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Until the kid starts questioning the parents, then questioning things becomes bad.

Ya'll talking about a game that took a day or two to complete. Try this game where a single playthrough takes a dedicated room to fit the 10 foot x ~4 foot board for the 2 months (real time total) it takes to play from beginning to end.

https://kotaku.com/the-notorious-board-game-that-takes-1500-hours-to-compl-1818510912

I've always had an reimagining for lovecraftian horrors, but set in a cyberpunk setting along these lines. The old gods and their minions are ancient A.I.s and viruses that warp the minds and bodies of tech-enhanced folk. They can create monstrosities out of people's implants and people would never know if what they see is real, a glitch in their hardware, or them going mad. Takes place in a dark and rainy cyberpunk city, with the tone mirroring the New England wetlands most of lovecraft is set in. That form of horror seems like such a great fit for cyberpunk.

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So those two "minion-based" action/RPGs have been some of my favorite, but I haven't seen any other games use that sort of formula. Has anyone encountered a game series like those?

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Burn the heretic. Kill the mutant. Purge the unclean.

11 points · 1 month ago

I don't know about brave. He did punch Gemma Teller in the face.

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When did this happen?

America really does have a punishing health care system. In Canada, our union is very strong. If you're sick you're sick and if management harasses you the union has your back. That being said, you better believe the union won't support you if you're sick every second Friday for a summer.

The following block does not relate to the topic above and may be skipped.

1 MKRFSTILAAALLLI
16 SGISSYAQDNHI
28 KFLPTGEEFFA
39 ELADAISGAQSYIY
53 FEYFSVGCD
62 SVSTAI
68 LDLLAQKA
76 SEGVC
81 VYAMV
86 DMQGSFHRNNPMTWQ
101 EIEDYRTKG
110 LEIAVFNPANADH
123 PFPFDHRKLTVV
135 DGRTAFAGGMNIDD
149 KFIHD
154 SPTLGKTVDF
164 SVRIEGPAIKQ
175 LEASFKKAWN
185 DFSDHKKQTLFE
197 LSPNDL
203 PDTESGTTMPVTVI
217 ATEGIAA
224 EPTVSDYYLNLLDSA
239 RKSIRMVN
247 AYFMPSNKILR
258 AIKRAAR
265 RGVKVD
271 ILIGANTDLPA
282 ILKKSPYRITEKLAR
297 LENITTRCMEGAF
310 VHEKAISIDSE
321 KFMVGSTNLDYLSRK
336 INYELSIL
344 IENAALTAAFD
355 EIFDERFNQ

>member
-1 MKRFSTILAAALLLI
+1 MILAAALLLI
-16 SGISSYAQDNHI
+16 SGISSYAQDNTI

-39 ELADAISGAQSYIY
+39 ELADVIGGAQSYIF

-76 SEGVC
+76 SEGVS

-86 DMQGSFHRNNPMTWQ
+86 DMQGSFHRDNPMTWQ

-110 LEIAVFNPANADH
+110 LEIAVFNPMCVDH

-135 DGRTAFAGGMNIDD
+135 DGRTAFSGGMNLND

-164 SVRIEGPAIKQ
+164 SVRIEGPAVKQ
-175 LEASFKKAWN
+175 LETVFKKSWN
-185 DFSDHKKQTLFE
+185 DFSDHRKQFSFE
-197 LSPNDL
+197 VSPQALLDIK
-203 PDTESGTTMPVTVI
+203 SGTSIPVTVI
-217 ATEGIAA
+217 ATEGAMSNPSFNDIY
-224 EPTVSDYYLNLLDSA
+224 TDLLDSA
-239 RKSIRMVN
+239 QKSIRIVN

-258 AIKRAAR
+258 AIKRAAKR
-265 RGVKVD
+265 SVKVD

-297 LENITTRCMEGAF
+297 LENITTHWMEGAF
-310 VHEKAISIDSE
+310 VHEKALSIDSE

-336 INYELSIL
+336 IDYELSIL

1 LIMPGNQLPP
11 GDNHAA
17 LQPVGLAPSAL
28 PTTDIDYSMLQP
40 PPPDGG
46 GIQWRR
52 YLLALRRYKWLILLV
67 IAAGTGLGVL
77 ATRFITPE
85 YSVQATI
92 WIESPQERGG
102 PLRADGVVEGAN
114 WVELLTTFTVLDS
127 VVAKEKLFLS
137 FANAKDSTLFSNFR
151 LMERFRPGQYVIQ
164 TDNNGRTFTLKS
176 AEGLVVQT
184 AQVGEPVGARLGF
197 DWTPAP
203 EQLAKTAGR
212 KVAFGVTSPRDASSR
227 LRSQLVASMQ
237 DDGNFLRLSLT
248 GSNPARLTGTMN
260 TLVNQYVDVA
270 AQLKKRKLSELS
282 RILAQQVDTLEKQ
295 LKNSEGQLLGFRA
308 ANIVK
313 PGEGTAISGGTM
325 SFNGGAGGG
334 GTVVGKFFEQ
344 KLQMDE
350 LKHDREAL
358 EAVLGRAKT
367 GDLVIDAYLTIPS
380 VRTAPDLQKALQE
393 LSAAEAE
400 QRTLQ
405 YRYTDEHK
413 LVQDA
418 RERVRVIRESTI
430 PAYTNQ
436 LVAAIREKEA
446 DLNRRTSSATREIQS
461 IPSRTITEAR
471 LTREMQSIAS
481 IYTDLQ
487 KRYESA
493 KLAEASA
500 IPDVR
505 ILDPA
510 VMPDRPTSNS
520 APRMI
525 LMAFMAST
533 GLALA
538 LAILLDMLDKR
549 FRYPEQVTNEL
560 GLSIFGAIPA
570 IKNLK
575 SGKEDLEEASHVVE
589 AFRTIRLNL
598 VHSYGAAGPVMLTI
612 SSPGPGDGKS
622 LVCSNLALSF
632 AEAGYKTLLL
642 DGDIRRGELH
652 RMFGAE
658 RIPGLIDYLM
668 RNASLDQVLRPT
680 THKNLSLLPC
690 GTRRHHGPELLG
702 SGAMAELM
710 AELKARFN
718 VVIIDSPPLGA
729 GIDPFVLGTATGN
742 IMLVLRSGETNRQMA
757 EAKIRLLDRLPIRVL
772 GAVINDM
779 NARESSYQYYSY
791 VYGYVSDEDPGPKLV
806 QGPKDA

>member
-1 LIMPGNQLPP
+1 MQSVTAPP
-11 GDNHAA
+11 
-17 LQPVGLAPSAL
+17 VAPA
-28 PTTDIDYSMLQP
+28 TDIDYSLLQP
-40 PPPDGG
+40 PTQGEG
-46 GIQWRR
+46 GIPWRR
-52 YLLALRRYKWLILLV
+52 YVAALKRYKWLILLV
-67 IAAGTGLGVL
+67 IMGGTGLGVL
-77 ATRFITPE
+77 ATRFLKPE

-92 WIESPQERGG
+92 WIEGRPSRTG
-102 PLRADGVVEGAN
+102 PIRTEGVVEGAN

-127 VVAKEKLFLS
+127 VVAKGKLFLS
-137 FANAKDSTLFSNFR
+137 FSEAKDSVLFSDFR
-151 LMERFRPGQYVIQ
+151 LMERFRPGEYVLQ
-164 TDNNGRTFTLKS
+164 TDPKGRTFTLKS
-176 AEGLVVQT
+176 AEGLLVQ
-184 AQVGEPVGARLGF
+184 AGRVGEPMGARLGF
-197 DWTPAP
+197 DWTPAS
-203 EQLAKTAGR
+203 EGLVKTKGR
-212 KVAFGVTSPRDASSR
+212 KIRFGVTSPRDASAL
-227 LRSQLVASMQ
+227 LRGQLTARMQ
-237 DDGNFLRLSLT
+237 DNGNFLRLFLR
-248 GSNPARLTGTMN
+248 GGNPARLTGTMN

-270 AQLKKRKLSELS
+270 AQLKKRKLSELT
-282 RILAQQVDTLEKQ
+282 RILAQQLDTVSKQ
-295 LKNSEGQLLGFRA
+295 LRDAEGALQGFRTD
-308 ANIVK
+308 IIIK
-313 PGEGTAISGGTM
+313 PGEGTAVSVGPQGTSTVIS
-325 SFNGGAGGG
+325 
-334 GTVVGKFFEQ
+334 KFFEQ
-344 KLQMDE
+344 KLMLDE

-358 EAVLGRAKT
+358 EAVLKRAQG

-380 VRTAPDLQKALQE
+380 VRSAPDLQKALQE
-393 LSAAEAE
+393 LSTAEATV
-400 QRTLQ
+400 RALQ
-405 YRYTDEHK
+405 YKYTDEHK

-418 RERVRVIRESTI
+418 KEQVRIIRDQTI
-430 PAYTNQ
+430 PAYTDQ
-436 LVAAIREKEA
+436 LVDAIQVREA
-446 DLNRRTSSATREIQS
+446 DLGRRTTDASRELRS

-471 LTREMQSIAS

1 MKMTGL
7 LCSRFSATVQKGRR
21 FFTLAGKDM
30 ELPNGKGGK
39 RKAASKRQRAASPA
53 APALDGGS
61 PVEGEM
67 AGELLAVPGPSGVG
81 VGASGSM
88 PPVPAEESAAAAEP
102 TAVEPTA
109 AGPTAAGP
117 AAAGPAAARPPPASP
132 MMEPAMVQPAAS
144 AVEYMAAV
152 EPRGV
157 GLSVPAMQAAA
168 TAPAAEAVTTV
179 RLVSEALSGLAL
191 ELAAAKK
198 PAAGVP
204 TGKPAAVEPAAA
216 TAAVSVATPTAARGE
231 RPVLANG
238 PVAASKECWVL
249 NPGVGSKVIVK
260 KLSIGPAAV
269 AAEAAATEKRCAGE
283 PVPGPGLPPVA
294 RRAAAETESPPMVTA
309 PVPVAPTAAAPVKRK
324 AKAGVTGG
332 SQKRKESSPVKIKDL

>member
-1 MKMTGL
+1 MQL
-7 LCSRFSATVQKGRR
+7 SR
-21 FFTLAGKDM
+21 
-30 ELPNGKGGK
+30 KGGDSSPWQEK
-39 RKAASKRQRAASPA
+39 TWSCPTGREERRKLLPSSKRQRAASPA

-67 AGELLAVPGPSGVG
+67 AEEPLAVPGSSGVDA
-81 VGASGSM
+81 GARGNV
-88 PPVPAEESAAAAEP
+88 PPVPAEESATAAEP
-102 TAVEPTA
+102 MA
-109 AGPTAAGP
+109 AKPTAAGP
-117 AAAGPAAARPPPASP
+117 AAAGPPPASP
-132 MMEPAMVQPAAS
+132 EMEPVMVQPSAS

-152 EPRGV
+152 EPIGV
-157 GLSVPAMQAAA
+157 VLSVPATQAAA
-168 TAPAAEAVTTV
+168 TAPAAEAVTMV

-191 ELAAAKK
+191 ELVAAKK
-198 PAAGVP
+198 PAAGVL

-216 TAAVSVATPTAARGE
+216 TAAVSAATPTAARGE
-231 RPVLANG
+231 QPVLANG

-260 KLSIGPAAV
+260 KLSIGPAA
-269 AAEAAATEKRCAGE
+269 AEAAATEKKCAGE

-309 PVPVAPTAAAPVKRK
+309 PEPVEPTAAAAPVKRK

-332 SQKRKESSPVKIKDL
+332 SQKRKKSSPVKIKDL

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Ya, but if you mention unions to most anybody I work with in the ER they will rant about how the unions do nothing but take your money. It's mind boggling how many people in America think employees banding together against company pressure equals a bad idea.

That fucking martyr complex


Is it a complex, though? Or is it a reaction to their work culture and management's attitude? I've never worked in the medical field, but to my understanding, they are pretty much always short-staffed and working crazy hours. In an environment like that, calling out sick (even if it's true) could likely land someone in deep shit from their coworkers or management.

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Hospitals are now run by MBAs instead of Drs, so compassion and caring about the patient are out the window. It's all about how to get a better bottom line for the business. They even made us attend a class about how we work for an HRO, a high-reliability organization, and even just one person calling out is devastating to our work. We only get 5 callouts a year, and even just one is enough to get management breathing down your neck. Novel idea, but what if we hired enough staff to make a single callout not a world ending event?

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